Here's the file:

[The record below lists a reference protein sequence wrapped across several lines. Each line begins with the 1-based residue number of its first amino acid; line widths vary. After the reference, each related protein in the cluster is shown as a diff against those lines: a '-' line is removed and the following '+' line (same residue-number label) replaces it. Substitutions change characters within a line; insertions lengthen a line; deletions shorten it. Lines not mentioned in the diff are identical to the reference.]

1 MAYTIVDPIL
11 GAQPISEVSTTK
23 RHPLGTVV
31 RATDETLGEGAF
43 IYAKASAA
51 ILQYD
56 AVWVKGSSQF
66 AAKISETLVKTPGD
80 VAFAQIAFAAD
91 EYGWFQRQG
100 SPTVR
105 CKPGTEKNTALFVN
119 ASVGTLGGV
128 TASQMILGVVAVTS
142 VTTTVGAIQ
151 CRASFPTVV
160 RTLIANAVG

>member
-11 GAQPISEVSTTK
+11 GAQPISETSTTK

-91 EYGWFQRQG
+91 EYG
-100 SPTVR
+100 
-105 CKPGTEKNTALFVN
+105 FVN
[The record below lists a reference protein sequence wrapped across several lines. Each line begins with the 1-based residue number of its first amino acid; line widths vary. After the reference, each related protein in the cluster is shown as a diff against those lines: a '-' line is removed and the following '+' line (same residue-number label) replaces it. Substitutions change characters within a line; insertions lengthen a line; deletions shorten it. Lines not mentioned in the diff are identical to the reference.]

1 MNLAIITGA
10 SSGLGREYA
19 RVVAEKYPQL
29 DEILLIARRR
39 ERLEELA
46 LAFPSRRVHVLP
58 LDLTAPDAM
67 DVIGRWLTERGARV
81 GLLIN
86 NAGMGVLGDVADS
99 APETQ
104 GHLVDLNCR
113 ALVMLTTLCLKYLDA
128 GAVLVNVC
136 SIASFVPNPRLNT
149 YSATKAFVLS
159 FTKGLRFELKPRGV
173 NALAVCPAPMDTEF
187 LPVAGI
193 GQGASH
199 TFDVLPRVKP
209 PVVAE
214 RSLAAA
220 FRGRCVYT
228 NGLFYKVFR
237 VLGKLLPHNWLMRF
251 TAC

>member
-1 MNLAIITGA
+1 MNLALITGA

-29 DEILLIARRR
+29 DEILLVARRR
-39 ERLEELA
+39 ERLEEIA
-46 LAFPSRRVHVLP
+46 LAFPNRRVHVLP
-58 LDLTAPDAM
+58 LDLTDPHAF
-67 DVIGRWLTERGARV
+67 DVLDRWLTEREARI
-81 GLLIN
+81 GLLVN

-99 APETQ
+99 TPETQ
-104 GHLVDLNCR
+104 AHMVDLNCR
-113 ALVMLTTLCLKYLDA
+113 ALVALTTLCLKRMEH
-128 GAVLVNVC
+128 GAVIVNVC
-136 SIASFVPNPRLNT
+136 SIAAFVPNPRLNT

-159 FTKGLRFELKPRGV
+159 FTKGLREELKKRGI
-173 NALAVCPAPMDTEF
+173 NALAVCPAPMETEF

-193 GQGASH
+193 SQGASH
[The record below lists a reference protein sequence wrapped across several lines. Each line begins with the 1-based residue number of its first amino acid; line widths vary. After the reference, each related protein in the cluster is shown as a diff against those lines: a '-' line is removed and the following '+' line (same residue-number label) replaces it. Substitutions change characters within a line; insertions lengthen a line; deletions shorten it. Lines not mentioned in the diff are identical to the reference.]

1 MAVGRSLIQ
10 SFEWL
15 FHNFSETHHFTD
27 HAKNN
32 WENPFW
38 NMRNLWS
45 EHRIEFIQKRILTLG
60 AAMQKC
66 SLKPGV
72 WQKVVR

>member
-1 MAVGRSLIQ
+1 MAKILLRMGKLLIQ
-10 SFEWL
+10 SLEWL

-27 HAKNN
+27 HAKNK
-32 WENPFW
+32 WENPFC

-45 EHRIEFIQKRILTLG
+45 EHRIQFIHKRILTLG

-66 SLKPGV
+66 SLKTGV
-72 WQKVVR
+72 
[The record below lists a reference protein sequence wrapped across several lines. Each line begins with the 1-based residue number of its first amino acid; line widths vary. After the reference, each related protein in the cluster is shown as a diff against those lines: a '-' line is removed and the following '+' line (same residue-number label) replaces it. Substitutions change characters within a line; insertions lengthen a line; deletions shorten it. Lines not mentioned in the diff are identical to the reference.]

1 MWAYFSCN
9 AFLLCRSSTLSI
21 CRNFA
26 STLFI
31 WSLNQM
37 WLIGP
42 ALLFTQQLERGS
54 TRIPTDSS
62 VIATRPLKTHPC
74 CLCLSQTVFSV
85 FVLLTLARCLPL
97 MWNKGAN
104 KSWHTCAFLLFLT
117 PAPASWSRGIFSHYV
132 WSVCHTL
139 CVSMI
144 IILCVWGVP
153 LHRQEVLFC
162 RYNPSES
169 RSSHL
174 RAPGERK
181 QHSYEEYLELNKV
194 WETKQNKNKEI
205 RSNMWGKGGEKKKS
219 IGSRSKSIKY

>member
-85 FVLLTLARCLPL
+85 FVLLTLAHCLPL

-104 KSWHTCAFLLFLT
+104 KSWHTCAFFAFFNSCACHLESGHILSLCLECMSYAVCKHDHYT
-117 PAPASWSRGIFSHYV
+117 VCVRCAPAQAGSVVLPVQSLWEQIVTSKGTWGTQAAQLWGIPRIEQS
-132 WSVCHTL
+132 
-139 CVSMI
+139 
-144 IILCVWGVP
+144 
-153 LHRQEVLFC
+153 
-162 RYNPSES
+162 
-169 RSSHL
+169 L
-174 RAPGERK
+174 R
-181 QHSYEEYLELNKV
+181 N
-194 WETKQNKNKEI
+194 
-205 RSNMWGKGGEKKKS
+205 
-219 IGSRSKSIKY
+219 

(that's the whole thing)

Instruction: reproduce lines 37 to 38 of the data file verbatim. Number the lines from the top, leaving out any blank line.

81 GLLIN
86 NAGMGVLGDVADS